Can you imagine their discouragement? When God appears occasionally to remind them of the covenant he has made with them, do you think he does so at those points in time when Abraham and Sarah perhaps are at their lowest ebb, when they’re ready to go back to where home used to be, to give up on this idea of a God who only appears to them in a voice?
There are few certain things in life, but what Abraham does know without doubt is that he is old, that Sarah is barren and beyond the natural ability to give birth, and that so far the only thing they have to show for all their efforts is dust in their nostrils and no place to call their own. And though we didn’t read it, we are aware that when God once again tells them Sarah will have a son, Abraham is left with nothing but his laughter. It is not a gleeful sound that comes from joy; it is the laughter that comes when it hurts too much to cry.
Through his tears of both pain and laughter, Abraham somehow never gives up on his journey of hope. Abraham, despite the difficulties and seemingly empty promises, continues to walk before his God, the God who is bound and determined to have a family.
Remember the between-the-lines questions we asked before? I’ve got some more. How do you envision this encounter between Abraham and God? Was it in the middle of a hot and dusty afternoon? Could it have been early morning, when the dew was still on the ground and there was a nip in the air? Abraham is famous for having dug wells everywhere he pitched his tent. Was he getting a drink of water, was he watching over his sheep? What was Abraham doing?
I wonder if maybe it wasn’t at night. After Sarah had gone to bed, once again settling into a fitful sleep “ Sarah never slept well; there was her barrenness, and too many unfulfilled promises in her life to allow her a good night’s rest “ Abraham slips out of the tent and wonders down by the oaks at Mamre. He listens to the crickets in the night, the rustling of the leaves. It is then he hears that whispered voice yet again. I am El Shaddai; walk before me, Abraham, and be blameless.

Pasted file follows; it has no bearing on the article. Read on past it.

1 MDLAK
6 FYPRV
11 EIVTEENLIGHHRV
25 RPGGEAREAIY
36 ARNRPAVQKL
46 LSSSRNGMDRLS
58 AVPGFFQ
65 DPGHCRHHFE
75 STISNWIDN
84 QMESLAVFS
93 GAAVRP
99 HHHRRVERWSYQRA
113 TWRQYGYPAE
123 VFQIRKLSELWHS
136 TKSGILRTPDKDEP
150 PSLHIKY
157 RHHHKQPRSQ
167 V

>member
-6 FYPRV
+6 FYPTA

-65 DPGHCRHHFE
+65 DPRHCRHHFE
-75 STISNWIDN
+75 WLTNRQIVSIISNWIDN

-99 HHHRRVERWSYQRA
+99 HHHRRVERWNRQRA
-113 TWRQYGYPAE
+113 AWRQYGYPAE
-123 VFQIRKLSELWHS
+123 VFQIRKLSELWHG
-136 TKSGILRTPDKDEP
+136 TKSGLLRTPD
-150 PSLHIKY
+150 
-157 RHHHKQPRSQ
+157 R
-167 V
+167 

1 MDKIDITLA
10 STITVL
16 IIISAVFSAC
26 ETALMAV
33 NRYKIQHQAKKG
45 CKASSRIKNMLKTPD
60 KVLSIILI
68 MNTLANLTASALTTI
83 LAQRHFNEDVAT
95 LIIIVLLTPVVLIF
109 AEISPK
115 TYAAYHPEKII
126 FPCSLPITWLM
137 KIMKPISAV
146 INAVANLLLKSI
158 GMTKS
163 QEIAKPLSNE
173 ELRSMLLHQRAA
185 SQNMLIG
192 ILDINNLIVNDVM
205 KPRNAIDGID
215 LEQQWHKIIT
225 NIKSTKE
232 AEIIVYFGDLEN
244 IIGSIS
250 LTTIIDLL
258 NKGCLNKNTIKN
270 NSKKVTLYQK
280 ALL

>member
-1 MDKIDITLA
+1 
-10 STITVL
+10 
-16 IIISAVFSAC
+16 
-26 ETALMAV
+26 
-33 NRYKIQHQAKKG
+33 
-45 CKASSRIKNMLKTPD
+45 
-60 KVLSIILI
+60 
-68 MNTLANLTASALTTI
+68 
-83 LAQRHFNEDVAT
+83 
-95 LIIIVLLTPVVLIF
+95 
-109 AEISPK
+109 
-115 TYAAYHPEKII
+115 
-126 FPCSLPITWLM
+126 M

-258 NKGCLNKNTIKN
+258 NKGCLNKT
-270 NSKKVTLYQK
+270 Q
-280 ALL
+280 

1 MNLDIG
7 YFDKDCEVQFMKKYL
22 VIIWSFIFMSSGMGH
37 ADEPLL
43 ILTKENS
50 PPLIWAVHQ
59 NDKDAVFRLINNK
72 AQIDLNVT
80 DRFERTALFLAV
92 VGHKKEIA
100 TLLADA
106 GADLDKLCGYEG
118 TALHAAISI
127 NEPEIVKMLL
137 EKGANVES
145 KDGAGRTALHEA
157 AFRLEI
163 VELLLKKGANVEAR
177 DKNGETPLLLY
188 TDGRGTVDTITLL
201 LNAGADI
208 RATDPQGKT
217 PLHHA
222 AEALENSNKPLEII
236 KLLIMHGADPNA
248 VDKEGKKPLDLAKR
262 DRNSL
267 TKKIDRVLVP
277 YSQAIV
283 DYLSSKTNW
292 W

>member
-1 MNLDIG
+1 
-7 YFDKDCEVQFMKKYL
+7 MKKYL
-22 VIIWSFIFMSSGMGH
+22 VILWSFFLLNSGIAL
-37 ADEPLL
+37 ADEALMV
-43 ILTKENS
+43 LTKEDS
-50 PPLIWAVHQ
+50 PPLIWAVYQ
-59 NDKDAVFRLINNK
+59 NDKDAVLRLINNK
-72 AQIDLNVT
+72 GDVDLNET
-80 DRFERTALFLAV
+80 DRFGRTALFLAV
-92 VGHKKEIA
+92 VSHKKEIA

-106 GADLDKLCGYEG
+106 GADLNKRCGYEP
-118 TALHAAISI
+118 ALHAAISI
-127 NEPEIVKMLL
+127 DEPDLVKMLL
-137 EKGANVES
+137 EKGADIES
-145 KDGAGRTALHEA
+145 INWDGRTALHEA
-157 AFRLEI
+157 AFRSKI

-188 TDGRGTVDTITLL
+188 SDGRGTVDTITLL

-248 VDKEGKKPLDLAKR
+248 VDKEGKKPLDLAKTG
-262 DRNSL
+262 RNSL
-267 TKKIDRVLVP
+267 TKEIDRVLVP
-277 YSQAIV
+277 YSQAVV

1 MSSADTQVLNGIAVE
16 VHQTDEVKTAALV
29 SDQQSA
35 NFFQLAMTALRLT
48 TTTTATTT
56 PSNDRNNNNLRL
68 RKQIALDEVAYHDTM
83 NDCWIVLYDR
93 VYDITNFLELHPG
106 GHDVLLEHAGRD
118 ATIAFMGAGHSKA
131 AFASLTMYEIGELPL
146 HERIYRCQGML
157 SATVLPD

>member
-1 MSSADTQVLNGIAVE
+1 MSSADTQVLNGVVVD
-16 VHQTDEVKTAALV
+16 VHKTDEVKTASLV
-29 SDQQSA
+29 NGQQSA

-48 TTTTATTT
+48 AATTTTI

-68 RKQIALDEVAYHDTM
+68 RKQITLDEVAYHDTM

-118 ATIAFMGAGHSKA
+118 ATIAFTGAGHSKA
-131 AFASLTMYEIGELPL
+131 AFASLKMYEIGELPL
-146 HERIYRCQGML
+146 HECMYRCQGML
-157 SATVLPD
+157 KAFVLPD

But my name is Abram.
No more. From now on it shall be Abraham. You will be the father of a great nation, for multitudes of people will come from your loins. Walk before me, Abraham, and I will make my covenant between me and you.
And Abraham looks up into the dark sky. He sees the stars twinkle in the night, so many they cannot possibly be counted. He remembers the promise of God that this is what his children will be like… so many they can’t be counted, children who will walk before Abraham’s God. The blameless part? Well, that will have to be worked out still.
And here we are, you and I. We too are children of the covenant. Is God whispering in your ear? Is God telling you to walk before him? Is God making a promise to you, that he will be with you no matter what?
Listen, and look up. See the stars and know the One who put them in their place has a place for you. Walk before him, and then let him take care of the blameless part.
Lord, when we take our next step, may it before you. When we make our promises, may they be to you. And when we give ourselves in response to your grace, may it be with all our hearts. Through Christ our Lord, Amen.